Cutaneous fibrosis (scarring) affects up to 100 million patients per year in developed countries. Scarring - especially hypertrophic scarring - can have significant morphologic and functional sequelae, requiring multiple revision surgeries to restore function and improve appearance. The incidence of hypertrophic scarring varies 40-70% following surgery, and can be up to 90% following burn injury. Current methods for the treatment of hypertrophic scars are minimally effective or have undesirable side effects. Steroids (e.g. Triamcinolone) are FDA-approved for intralesional injection into hypertrophic scars, but have significant side effects including granulomas and skin atrophy that leads to reduced wound strength. Moreover, many hypertrophic scars are refractory to steroids or other non-surgical therapies and require revision surgery. However, revision surgery for hypertrophic scar also has a high rate of recurrence. Through a sustained, 12 year research effort examining models of fetal wound healing, we have identified fibromodulin (FMOD) as a novel molecule required for fetal scarless skin repair. In a technological innovation, we have identified a 40 amino acid peptide sequence, F06-C40, which has similar anti-fibrotic effects as the 376 amino acid full FMOD protein. Excitingly, we have demonstrated using a pig model of human hypertrophic scarring that both FMOD protein and its peptide derivative F06-C40 can significantly reduce scar formation. In this proposal, we will test the hypothesis that F06-C40 is more efficacious than corticosteroids for reduction of hypertrophic scar formation.
AIM 1 (Months 1-12): Optimize F06-C40 for scar prevention in pig hypertrophic scar models and compare it with corticosteroids.
AIM 1 will optimize the dose of F06-C40 for hypertrophic scar reduction and compare the optimized formulation with corticosteroid injection. Two wound models in Red Duroc pigs, a porcine breed that most closely simulates human hypertrophic scarring, will be used. Primary outcome measures will include improved gross visual appearance without a reduction in wound tensile strength.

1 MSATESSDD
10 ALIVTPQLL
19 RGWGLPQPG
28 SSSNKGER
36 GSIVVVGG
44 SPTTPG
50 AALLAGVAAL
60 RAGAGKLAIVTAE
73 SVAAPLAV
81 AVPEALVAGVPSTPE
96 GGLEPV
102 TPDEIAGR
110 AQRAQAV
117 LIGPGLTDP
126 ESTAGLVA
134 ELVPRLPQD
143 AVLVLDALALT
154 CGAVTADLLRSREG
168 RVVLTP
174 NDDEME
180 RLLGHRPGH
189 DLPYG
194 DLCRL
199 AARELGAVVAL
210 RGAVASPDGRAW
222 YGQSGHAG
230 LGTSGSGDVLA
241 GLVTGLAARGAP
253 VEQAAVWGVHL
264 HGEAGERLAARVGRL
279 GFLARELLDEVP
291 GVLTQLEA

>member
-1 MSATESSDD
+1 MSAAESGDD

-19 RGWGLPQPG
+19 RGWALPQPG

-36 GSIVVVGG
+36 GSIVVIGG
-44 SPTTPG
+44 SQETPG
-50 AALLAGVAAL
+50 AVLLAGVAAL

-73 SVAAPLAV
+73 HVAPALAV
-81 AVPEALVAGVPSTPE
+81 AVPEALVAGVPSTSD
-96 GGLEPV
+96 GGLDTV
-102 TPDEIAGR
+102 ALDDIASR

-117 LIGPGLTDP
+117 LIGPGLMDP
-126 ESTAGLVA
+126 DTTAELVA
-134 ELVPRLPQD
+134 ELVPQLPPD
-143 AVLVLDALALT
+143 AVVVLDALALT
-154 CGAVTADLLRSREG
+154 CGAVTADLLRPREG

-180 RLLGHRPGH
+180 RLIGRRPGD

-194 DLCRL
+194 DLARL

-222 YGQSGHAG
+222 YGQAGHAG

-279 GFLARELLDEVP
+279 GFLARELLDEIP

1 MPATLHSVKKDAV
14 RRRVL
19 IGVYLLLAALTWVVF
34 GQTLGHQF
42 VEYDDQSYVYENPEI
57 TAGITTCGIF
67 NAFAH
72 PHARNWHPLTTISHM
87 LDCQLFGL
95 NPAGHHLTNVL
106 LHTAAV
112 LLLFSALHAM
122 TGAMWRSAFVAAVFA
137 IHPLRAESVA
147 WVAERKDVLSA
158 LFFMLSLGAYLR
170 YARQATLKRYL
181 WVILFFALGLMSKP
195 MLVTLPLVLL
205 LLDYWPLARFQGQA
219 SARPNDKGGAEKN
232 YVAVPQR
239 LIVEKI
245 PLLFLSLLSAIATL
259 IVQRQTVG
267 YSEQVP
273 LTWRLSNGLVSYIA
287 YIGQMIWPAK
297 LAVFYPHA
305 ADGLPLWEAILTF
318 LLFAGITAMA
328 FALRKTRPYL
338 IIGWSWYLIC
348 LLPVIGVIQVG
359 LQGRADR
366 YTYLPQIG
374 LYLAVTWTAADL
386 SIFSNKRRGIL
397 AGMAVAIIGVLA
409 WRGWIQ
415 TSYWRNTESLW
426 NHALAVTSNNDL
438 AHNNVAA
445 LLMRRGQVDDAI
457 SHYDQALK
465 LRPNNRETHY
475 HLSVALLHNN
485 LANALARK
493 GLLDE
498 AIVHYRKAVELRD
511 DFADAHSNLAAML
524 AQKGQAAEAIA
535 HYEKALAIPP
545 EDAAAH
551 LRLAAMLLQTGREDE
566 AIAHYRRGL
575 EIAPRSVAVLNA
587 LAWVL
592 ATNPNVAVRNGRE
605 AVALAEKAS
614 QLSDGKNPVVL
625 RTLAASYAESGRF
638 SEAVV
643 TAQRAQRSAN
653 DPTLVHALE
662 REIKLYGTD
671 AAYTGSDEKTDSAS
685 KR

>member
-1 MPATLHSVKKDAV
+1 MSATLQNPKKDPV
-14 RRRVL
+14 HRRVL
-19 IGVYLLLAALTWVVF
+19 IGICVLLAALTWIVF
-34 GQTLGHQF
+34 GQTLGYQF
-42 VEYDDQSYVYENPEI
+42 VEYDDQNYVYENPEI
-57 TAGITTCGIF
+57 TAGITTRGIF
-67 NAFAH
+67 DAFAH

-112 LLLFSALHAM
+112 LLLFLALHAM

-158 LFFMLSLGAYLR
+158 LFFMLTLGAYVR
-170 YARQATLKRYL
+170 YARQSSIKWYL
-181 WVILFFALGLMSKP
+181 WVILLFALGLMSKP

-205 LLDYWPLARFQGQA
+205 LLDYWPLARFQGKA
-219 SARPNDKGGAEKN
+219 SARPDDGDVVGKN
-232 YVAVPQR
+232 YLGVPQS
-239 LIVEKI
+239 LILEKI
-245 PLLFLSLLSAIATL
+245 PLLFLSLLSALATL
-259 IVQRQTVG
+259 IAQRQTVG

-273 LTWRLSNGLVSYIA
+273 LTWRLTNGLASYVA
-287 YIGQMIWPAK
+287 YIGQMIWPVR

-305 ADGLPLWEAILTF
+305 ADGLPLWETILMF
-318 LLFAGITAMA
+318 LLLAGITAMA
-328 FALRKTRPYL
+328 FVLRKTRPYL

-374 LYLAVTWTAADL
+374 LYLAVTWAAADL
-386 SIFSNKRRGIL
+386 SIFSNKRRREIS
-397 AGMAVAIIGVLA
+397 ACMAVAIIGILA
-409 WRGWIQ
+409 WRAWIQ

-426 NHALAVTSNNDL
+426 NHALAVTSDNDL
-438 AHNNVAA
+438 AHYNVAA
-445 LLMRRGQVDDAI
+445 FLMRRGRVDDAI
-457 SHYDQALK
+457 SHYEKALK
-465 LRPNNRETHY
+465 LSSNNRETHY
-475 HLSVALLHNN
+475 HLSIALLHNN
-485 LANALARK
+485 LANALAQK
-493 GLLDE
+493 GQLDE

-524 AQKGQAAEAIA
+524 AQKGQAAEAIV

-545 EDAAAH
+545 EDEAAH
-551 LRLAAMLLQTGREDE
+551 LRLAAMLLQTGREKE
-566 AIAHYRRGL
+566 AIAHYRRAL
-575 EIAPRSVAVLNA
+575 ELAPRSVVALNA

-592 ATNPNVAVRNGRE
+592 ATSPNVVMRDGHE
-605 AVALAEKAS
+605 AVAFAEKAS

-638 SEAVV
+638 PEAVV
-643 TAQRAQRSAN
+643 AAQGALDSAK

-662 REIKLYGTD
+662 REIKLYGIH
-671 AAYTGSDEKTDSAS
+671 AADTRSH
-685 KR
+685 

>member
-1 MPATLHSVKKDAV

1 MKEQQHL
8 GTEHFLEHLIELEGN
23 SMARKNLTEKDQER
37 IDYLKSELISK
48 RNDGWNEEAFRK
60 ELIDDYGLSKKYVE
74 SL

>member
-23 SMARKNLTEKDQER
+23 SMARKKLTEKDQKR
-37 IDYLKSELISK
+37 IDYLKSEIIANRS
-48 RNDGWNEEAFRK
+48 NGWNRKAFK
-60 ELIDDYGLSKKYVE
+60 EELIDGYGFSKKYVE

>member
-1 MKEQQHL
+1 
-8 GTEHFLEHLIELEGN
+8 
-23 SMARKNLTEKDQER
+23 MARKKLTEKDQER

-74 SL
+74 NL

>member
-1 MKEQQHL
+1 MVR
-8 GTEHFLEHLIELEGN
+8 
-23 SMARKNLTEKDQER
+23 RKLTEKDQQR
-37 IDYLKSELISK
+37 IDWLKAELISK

AIM 2 (Months 13-24): Accomplish initial safety studies for F06-C40 first-in-man studies.
AIM 2 will focus on accomplishing key studies required by the FDA at the pre-IND meeting for F06-C40. Studies will consist of preliminary genotoxicity and intravenous toxicology studies in rats. Hypertrophic scars cause significant functional and cosmetic impairment. This SHIFT SBIR proposal focuses on optimizing the treatment regimen for F06-C40, proving its superior efficacy compared with current strategies for scar reduction, and verifying its initial product safety.
Costs of excessive cutaneous scarring and other wound healing complications approach 3 billion dollars per annum and up to 100 million patients acquire scars per year. In addition, hypertrophic scarring is especially prevalent in minority populations, while pathologic scarring affects numerous other organ systems such as liver, lung, and kidney in often fatal disease processes. This project seeks to develop effective, novel peptide- based treatment to reduce hypertrophic scarring.